Why I want to teach middle school & introduction to my placement


Since starting the foundations program I have seriously considered becoming a middle school language arts teacher for many reasons. First, I have always had a passion for reading, and I want to ignite this passion in young adults. I want students to leave my classroom at the end of the year and think of reading as pleasurable and interesting, not as a task they have to complete for school. Similarly, I want students to see the value in writing. I had one great English teacher in high school that I credit with getting me through college with a good GPA because she taught me how to write well. I want to be this teacher to my students, and I think I am capable of doing it.

Besides loving the content, I also enjoy this age group. I find them hilarious, easy to relate to, and very intelligent. Sometimes I question whether I have the patience to be an elementary general education teacher, and I think the answer to that is to teach middle school. Not only are the students older, but they also switch classes so instead of having a class of thirty students for the entire year, I will have 5 different classes of 30 students throughout the day. This is the variety that I think I need to stay interested and passionate about my job.

After saying all this, I should probably make it clear that I haven't had that much experience in a middle school. One of my practicums was in a 7th and 8th grade classroom, but it was in a school that housed K-8, which is a different atmosphere than a separate middle school. Although I didn't think too highly of the teacher at that practicum, the students were a lot of fun. I loved hearing about their drama-filled lives and offering my "wise" advice. And their sense of humor was always entertaining. But I wasn't really in a position of authority there, and I never had to plan and execute any lessons. I wonder if my love for this age group would be different if I was put in that position.

So...I am excited to begin this middle school practicum and learn as much as I can about middle school and middle schoolers. As crazy as it sounds, this experience has the potential to make me more passionate about teaching middle school, or to change my mind and turn me off of it completely. Because I've had so little experience in a middle school classroom, this experience becomes infinitely more important.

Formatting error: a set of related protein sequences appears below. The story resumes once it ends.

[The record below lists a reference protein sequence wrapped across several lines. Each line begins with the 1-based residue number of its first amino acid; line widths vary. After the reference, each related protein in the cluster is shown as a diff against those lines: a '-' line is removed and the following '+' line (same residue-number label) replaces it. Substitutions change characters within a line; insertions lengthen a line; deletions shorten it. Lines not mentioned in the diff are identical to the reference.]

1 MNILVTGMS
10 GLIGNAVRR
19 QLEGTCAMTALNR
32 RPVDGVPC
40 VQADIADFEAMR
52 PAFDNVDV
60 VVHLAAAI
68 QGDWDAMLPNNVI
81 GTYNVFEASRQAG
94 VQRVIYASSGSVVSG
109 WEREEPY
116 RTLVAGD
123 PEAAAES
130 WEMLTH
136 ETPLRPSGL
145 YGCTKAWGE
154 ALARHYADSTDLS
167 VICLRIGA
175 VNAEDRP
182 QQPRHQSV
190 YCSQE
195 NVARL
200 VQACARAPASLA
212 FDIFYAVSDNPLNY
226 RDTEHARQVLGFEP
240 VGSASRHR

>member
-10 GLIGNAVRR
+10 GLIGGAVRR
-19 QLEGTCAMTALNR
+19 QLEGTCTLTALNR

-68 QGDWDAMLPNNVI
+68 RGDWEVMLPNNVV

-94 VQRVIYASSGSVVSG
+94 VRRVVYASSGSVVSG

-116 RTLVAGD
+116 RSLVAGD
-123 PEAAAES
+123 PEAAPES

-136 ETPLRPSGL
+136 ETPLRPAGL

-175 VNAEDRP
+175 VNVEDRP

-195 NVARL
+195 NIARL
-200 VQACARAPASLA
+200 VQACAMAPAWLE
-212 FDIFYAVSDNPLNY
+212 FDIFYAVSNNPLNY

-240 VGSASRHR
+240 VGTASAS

A little about the class that I will be observing, due to scheduling conflicts we were unable to come in this week to observe, but we did meet our teacher and see the school. The school building houses 6th-8th grade and it is in a suburban city. On a tour of the school, I could feel the difference between the middle school atmosphere and the elementary school atmosphere. I felt a little out of place there since I've grown to be very comfortable in elementary school settings.

One thing that I wish I could say was unimportant, but in reality it is, is the fact that our teacher has MS. She uses crutches to get around her classroom, and a scooter to get around the school. She explained that her students are extremely helpful, and while we were there two boys that had stayed after school to help her arrange her desks and clean up the room. I am really looking forward to seeing this generosity and kindness more while we are in the classroom.


I loved getting an inside glimpse into your thoughts about teaching middle school. Let me start by saying I am always jealous of people who had "that one teacher" who really inspired them and left their mark, I don't think I ever had that. I bet she would love to hear just how much she has impacted your life, are you in touch? I also share your thoughts on wanting students to leave my class feeling like reading is a social and pleasurable experience and I think that definitely starts with a teacher who is truly passionate about reading so you are off to a good start!Now, about this role changing you talked about. I too am nervous about being in the teacher role in the middle school setting. It is easy to be their friend and talk to them about their life, but it is a whole other ball game to get them to listen when you want to teach a lesson that they would rather not hear. That is something I am constantly watching at my own practicum sight, that balance between teacher and friend/mentor. I am noticing that even when the students aren't in the mood to listen, they still respect their teacher and I think this is because of the way she treats them. I can tell that she cares about her students and their lives, and I think the students can feel that. It all goes back to that connectedness that one of our articles talks about. Especially with this age group, I think it is important for students to feel like their teacher cares about them personally and part of that caring means making sure they get their academic needs met as well. She does little things throughout her lesson, like a share a personal story to help the students make connections, or let them share a story. They respond so well to this and it goes to show how important that personal connection and mutual respect are in the classroom. I am eager to hear about your experience in your practicum, and I hope it doesn't turn you off from this age group although I understand exactly what you mean.

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This page contains a single entry by hoelz006 published on December 6, 2010 1:15 PM.

Review of "The Skin I'm In" by Sharon Flake is the next entry in this blog.

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